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Breaking Down the CDC’s Report for Restauranteurs

The Executive Briefing - Friday, June 2nd

CDC Finds That Employees Who Work Sick Are The Leading Cause of Foodborne Illness Outbreaks

Here's what you need to know.The CDC released a groundbreaking report this week that goes into depth on 800 restaurant outbreaks that took place between 2017 and 2019.

Key Findings:

Employees who worked sick were linked to 41% of foodborne illness outbreaks with a known cause.

Employees working sick was the leading cause of outbreaks.

Very few restaurants involved in outbreaks had a sufficient written foodborne illness policy.

While most had some sort of policy, few were comprehensive enough to cover key foodborne illness symptoms and require employees to report those.

Most restaurants didn’t have paid sick leave.

Employees cited loss of pay and perceived social pressure as the two most common reasons for working sick.

Process impacts food safety.

Cool is key - Over 1 in 5 outbreaks had issues with improper or slow cooling after cooking, or improper cold holding temperatures.

Complexity matters - Outbreaks were more likely in restaurants with complicated prep processes that included cooking, cooling, and reheating.

Most restaurants involved in outbreaks had at least one critical violation on their last health inspection.

Half of the restaurants studied had two or more critical violations on their most recent inspection.

What You Need To Take Away From This Report:

Don’t let employees work sick.

  • Contamination from a sick employee is the #1 threat in terms of foodborne illness outbreaks.

Use a sick call program.

  • ZHH offers a sick call program where sick employees are asked about key symptoms and then text directly with a clinical professional who determines when it’s safe for them to return to work.
  • This helps take sick calls off a manager’s plate and drastically reduces your chances of employees working sick

Review & enforce your foodborne illness policy.

  • ZHH can support your team with updating or writing a new sick call policy. We’ll make sure it hits all the key points that the CDC looks for in investigations like this one.
  • Focus on realistic ways to enforce your ill worker policy, like manager training and sick call programs.
  • Expect renewed focus from health departments on your foodborne illness policies.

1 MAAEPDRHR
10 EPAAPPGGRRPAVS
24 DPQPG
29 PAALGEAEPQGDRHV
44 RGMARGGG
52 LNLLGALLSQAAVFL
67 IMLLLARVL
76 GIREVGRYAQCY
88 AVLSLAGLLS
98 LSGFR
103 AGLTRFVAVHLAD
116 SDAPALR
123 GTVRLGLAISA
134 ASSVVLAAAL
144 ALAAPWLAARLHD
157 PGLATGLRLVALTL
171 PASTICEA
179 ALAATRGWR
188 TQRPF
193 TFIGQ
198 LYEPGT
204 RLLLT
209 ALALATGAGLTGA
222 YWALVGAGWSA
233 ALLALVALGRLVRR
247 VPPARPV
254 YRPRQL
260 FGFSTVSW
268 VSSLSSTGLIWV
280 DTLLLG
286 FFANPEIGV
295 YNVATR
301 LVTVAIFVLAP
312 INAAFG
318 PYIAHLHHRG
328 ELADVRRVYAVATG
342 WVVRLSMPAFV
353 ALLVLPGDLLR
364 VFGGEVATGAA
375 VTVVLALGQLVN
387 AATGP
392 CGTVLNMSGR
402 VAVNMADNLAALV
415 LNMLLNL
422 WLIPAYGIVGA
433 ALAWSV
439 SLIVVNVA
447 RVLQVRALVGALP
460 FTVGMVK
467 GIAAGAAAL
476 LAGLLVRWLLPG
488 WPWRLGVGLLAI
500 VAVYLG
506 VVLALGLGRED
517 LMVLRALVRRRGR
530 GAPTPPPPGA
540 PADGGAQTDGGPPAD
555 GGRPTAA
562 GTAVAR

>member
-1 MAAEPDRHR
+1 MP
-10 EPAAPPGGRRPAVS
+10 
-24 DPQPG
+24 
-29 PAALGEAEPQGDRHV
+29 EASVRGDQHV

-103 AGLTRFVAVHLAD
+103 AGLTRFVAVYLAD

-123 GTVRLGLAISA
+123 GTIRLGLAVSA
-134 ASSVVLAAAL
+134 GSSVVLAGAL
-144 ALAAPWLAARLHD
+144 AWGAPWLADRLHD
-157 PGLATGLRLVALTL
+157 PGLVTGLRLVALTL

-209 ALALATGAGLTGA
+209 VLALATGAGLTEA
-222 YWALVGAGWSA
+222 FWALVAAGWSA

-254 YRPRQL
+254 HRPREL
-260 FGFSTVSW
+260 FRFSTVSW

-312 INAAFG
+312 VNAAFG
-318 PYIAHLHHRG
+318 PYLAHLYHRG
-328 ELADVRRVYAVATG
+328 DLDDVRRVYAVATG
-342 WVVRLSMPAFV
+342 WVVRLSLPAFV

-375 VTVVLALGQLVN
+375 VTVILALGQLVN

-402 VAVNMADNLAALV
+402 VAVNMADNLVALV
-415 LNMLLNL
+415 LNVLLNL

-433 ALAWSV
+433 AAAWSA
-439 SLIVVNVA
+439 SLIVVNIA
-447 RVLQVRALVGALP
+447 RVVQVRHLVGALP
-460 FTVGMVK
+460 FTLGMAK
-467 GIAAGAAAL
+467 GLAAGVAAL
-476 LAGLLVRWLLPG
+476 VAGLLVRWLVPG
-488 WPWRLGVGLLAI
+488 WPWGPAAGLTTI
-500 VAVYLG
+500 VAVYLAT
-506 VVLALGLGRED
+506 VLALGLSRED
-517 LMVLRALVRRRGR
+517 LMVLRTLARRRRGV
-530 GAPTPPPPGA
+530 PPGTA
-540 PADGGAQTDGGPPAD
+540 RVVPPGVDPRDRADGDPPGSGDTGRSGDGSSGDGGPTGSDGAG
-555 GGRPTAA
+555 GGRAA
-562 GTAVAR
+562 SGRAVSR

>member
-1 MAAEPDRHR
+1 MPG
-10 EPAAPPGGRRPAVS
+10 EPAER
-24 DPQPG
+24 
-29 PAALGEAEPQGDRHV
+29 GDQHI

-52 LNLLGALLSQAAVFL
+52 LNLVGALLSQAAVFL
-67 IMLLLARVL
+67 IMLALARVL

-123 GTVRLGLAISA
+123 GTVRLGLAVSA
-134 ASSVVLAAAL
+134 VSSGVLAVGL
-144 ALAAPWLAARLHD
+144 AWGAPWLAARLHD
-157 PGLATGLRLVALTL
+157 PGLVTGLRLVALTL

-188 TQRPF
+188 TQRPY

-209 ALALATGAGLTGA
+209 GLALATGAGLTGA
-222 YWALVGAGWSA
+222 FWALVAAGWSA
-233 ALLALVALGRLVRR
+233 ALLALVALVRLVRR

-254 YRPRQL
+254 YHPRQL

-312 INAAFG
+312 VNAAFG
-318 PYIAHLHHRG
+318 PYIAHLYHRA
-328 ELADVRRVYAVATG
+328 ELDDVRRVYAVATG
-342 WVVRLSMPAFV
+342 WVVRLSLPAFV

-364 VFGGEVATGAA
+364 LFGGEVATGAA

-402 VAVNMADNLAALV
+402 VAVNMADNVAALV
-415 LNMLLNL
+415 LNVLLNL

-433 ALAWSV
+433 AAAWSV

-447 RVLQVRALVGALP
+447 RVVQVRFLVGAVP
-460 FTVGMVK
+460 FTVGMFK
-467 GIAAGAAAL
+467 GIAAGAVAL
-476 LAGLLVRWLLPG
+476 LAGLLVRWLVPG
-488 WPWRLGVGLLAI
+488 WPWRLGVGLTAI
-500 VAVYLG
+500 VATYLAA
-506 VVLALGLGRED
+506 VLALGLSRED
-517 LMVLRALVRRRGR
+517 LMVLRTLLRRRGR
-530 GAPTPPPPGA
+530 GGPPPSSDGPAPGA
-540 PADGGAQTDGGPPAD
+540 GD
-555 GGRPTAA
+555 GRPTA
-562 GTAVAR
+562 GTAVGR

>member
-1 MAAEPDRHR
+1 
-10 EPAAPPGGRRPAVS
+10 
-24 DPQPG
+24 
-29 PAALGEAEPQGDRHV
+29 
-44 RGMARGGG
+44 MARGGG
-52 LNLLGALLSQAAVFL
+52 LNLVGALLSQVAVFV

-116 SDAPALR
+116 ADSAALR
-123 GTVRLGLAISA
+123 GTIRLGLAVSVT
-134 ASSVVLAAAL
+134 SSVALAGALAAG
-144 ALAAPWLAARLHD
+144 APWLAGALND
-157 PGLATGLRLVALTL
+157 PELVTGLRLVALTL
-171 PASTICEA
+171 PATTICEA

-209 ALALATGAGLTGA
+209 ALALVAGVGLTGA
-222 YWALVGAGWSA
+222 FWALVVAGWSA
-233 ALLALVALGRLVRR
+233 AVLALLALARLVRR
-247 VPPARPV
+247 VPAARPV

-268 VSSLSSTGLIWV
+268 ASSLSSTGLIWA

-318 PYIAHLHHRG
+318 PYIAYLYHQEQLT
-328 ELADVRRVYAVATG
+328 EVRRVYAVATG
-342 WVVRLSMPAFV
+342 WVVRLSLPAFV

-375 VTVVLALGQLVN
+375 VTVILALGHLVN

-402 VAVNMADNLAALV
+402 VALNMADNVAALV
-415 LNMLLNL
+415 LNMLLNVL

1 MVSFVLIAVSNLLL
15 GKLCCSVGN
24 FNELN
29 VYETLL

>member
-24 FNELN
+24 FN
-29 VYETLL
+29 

Run a risk assessment of your restaurants (or update the one you have).

  • Any restaurants with critical violations are at higher risk of an outbreak. Consider switching to daily wellness checks at those locations or doing additional training on your sick call policy.
  • Ensure effective temperature controls and consider simplifying processes in high-risk restaurants.

Consider expanding paid sick leave.

  • If hourly employees don’t have paid sick leave, expanding that benefit would likely reduce the amount that sick employees work.

We know that outbreaks are a scary prospect -  but ZHH has been supporting restaurants for over 30 years. ZHH can help you build a culture of food safety, prevent employees from working ill, and manage foodborne illness incidents before they become outbreaks.  

Health News:

  • Denials of health insurance claims are rising - and getting more absurd as they’re handled with less care. (KFF News)
  • Remote work is associated with a rise in substance use disorders. (SHRM)
  • France has had nine cases of severe infant sepsis due to Enterovirus. Seven babies have died and two are still hospitalized. (WHO)
  • ‘Staggering numbers’ of Americans are losing Medicaid coverage, sure to affect employees and their families. (KFF News)
  • The FDA greenlit another RSV vaccine, this one from Pfizer, even as people are more skeptical of vaccines than ever. (WSJ)
  • Three children died in hot cars across three states, prompting warnings to caregivers. (Washington Post)
  • Giving cash grants to poor families or individuals lowered deaths of women and young children. (NY Times)
  • The DOT issued new guidance for Substance Abuse Professionals to align with their new Drug Free Workplace guidelines. (DOT)
  • Pfizer’s experimental antibiotic combination works against some superbug infections, they say. (Reuters)
  • Long COVID survivors with depressive and cognitive symptoms show signs of brain inflammation. (CIDRAP)
  • 96% of Americans have some immunity against COVID - either from infection, vaccination, or both. (CDC)
  • NYC wastewater shows the city’s COVID levels are rising. (Gothamist)

Mental Health News:

  • The National Eating Disorder Association shut down the AI chatbot it planned to use to replace humans, saying it ‘may have given’ harmful information. (Fortune)
  • Binge eating disorder is the most common eating disorder in the US, but perhaps the least understood. (NY Times)
  • A catatonic woman woke up after 14 years, after doctors linked her symptoms to an autoimmune disorder and began treating it. Her story may change psychiatry for good. (Washington Post)

If you or someone you know may be considering suicide or need help, call 988 or message the Crisis Text Line by texting HOME to 741741. If you’re struggling with an eating disorder, you can call 800-931-2237 Mon-Fri from 8:30-4:30pm PST.

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Disclaimer: This post is meant for general information and educational purposes only and does not constitute, and is not intended as, any form of medical, legal or regulatory advice or a recommendation or suggestion regarding the same.  No recipient of this information should act or refrain from acting on the basis of this information without first seeking legal advice from counsel in the relevant jurisdiction.